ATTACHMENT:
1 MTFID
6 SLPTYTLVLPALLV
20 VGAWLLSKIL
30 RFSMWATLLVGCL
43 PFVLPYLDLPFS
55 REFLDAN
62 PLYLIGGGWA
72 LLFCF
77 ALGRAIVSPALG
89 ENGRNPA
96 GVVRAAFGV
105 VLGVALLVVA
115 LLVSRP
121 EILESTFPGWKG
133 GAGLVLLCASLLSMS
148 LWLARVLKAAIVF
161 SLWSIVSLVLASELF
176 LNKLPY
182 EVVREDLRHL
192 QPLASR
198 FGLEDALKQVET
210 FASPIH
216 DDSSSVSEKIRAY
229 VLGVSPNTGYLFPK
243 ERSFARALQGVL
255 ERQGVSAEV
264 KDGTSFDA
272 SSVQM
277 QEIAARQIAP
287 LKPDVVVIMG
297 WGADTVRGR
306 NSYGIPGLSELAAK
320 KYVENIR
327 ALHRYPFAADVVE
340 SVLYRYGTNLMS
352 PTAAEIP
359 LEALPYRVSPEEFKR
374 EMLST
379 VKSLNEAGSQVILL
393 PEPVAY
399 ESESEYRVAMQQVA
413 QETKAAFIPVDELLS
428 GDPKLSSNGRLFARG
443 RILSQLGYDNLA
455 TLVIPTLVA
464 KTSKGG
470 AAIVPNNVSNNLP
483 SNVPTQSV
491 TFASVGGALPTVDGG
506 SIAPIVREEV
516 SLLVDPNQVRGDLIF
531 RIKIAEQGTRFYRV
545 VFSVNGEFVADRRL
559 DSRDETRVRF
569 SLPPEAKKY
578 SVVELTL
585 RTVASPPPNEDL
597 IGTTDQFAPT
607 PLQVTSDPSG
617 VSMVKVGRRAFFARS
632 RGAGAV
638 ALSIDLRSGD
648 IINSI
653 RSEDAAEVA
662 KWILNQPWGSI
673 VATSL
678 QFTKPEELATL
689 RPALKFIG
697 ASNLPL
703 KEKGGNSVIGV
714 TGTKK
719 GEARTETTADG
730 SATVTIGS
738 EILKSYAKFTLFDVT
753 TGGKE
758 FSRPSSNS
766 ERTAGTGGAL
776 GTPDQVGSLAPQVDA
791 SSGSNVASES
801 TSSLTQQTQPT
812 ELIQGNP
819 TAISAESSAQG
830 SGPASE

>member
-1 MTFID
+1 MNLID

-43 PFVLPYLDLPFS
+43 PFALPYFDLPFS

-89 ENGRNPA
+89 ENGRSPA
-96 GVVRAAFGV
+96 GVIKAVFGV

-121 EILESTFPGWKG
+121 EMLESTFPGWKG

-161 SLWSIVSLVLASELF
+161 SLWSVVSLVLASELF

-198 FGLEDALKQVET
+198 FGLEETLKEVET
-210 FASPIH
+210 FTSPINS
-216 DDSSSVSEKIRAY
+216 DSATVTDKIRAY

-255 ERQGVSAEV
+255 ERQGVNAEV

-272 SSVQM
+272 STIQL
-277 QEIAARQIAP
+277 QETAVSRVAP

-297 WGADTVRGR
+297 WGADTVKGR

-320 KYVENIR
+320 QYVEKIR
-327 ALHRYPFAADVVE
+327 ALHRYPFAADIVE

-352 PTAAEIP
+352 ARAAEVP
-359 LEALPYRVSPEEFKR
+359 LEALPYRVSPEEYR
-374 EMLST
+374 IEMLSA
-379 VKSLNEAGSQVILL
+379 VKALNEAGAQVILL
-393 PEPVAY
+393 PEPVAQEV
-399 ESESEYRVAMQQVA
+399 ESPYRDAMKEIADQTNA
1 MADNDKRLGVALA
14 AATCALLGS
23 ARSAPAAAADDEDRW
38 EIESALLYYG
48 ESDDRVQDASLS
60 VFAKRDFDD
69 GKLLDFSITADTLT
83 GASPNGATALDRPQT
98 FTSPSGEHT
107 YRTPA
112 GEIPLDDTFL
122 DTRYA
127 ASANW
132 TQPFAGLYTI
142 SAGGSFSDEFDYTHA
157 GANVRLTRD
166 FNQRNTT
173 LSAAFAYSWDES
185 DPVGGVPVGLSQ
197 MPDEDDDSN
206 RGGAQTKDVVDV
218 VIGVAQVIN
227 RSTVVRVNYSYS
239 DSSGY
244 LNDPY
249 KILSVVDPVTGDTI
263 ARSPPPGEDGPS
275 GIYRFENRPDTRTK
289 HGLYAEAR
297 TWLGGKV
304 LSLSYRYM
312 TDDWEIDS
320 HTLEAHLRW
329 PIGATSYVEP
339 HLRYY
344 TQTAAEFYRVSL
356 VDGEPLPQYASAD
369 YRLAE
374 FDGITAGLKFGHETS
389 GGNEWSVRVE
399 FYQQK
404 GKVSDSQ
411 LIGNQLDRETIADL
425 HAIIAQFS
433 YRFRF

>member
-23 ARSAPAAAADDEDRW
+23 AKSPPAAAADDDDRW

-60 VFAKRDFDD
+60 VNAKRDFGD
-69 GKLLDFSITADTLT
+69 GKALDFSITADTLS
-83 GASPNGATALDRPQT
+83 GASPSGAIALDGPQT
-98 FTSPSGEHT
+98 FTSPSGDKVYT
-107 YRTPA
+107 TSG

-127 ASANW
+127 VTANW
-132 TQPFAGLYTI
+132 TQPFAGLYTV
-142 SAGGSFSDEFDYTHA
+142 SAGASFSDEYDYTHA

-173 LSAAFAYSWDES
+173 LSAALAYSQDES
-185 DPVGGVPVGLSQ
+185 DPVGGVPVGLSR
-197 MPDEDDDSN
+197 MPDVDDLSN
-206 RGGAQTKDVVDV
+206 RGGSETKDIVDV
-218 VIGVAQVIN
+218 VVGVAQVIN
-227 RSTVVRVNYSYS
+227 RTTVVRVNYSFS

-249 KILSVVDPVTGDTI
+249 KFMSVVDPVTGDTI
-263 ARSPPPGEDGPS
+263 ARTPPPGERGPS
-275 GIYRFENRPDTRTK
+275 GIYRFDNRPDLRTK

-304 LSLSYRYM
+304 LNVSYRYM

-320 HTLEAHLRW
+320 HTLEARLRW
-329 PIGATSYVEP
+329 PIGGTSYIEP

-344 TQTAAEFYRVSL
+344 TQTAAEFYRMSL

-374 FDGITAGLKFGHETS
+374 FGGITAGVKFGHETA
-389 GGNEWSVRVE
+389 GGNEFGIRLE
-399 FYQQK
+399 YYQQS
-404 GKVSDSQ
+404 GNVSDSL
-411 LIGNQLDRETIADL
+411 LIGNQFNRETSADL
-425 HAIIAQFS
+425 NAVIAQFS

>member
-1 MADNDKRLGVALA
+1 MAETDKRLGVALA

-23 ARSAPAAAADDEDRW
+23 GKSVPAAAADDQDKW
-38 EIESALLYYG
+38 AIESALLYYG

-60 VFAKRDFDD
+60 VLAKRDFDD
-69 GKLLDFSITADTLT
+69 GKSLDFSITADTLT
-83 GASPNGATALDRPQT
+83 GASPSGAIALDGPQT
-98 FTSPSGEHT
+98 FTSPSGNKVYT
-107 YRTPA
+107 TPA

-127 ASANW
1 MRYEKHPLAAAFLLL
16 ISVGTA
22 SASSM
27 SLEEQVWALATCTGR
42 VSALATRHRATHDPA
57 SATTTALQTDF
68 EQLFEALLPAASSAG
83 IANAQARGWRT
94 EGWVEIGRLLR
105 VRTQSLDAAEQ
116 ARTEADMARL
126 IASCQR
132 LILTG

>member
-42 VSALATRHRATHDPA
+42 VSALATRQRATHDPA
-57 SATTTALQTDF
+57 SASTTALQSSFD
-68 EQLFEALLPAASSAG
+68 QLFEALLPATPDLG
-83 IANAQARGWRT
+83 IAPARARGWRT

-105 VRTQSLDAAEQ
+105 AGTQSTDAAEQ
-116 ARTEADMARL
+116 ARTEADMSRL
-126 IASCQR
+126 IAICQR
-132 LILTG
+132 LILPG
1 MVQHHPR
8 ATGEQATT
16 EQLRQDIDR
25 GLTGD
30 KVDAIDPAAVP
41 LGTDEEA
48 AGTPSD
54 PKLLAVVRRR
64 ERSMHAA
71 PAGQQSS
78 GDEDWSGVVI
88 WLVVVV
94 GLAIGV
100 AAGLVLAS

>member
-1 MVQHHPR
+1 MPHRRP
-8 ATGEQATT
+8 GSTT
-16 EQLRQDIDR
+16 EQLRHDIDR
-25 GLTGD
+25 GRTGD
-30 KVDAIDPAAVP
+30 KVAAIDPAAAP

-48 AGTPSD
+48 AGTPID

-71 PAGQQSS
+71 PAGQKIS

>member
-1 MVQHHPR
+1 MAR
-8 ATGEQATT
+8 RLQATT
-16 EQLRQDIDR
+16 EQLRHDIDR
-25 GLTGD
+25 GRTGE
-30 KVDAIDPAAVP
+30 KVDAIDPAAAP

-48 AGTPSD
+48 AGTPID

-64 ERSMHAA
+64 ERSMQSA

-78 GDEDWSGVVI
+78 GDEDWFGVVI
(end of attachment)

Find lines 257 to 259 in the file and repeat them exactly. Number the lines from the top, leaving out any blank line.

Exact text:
116 ARTEADMARL
126 IASCQR
132 LILTG